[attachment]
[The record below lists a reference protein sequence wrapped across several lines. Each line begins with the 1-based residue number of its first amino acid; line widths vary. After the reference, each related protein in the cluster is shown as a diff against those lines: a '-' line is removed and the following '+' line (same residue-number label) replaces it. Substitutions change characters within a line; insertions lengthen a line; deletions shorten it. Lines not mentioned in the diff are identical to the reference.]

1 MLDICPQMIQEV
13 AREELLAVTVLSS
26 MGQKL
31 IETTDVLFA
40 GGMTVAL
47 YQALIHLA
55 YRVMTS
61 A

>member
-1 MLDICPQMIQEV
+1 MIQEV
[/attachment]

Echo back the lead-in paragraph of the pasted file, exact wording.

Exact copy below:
[The record below lists a reference protein sequence wrapped across several lines. Each line begins with the 1-based residue number of its first amino acid; line widths vary. After the reference, each related protein in the cluster is shown as a diff against those lines: a '-' line is removed and the following '+' line (same residue-number label) replaces it. Substitutions change characters within a line; insertions lengthen a line; deletions shorten it. Lines not mentioned in the diff are identical to the reference.]